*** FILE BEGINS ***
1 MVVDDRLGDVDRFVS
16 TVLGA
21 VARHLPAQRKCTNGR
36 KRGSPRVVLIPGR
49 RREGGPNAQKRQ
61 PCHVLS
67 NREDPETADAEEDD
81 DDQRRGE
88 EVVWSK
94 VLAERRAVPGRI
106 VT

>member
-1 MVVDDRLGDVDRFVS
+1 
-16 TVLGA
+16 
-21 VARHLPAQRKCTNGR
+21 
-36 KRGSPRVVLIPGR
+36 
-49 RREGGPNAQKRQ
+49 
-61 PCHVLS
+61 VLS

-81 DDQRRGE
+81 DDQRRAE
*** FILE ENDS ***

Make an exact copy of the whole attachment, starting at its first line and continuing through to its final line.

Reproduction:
1 MVVDDRLGDVDRFVS
16 TVLGA
21 VARHLPAQRKCTNGR
36 KRGSPRVVLIPGR
49 RREGGPNAQKRQ
61 PCHVLS
67 NREDPETADAEEDD
81 DDQRRGE
88 EVVWSK
94 VLAERRAVPGRI
106 VT

>member
-1 MVVDDRLGDVDRFVS
+1 
-16 TVLGA
+16 
-21 VARHLPAQRKCTNGR
+21 
-36 KRGSPRVVLIPGR
+36 
-49 RREGGPNAQKRQ
+49 
-61 PCHVLS
+61 VLS

-81 DDQRRGE
+81 DDQRRAE